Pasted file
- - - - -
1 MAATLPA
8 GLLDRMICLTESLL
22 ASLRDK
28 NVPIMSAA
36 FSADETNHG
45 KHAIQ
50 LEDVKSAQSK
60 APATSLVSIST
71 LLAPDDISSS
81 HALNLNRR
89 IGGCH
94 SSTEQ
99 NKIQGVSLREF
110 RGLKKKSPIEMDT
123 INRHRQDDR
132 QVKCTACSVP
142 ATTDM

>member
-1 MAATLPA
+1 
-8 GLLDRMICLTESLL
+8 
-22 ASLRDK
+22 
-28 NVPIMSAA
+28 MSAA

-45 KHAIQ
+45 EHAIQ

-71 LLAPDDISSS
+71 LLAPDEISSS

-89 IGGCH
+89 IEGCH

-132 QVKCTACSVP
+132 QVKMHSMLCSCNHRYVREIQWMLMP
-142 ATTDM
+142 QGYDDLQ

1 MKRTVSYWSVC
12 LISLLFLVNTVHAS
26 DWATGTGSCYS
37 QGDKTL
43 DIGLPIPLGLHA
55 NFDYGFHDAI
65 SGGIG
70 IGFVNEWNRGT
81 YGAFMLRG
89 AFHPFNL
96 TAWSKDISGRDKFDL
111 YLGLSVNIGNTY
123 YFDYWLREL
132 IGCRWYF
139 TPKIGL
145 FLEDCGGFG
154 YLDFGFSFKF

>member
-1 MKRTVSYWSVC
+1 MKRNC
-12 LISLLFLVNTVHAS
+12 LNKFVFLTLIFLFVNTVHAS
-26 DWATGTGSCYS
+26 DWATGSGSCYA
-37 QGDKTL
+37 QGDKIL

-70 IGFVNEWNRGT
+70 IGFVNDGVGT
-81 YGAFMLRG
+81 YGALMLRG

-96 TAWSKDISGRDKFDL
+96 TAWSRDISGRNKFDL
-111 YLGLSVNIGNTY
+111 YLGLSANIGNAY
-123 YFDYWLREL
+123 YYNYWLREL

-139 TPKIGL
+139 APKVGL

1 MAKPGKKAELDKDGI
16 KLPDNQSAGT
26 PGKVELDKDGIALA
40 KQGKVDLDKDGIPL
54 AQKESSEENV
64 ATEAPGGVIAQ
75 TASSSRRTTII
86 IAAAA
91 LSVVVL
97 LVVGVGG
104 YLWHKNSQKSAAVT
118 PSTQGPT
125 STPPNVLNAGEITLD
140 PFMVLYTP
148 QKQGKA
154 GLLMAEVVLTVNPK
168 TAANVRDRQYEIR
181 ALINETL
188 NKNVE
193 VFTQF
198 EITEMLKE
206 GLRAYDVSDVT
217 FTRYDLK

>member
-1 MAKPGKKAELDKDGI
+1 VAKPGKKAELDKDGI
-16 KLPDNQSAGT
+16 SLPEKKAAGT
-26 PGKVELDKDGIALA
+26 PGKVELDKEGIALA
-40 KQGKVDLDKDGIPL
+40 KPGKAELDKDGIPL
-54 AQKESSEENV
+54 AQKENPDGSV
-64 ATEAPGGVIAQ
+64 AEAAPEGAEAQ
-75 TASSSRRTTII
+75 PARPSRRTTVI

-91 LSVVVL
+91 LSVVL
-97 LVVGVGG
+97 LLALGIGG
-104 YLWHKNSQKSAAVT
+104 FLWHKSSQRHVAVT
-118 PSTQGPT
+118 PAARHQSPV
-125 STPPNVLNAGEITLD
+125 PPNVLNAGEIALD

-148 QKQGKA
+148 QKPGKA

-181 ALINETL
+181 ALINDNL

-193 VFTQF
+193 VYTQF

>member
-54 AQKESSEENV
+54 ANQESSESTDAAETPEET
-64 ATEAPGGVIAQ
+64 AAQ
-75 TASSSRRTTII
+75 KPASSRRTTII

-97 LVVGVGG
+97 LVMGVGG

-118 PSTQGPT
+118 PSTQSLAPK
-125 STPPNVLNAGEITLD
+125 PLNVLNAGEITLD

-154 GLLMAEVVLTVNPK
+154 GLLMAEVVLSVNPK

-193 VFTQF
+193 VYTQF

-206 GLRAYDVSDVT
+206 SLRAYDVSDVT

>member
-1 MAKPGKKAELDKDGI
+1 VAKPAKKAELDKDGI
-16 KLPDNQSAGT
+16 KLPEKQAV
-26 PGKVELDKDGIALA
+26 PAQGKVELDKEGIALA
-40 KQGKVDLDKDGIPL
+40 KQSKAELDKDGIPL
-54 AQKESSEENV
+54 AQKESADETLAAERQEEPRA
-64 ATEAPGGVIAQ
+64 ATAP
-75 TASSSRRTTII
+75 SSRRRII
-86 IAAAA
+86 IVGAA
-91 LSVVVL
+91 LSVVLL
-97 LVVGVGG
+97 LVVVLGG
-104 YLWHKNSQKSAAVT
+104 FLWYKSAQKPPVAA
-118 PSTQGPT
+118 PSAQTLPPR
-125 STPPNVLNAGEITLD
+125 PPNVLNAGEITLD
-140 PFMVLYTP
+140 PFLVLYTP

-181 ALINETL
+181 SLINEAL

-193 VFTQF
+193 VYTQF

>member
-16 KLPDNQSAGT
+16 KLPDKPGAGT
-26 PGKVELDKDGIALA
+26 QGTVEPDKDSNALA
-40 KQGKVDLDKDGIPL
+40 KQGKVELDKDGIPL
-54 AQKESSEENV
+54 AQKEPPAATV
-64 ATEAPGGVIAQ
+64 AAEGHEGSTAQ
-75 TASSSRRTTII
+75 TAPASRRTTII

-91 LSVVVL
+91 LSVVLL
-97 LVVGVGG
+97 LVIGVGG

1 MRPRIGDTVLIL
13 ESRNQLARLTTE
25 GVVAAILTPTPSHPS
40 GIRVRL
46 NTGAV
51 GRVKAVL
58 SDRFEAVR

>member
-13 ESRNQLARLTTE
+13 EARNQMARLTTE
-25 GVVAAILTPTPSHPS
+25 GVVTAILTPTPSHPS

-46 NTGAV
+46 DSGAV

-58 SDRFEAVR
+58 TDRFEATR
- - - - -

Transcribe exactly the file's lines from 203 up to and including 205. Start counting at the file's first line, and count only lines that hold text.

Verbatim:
51 GRVKAVL
58 SDRFEAVR

>member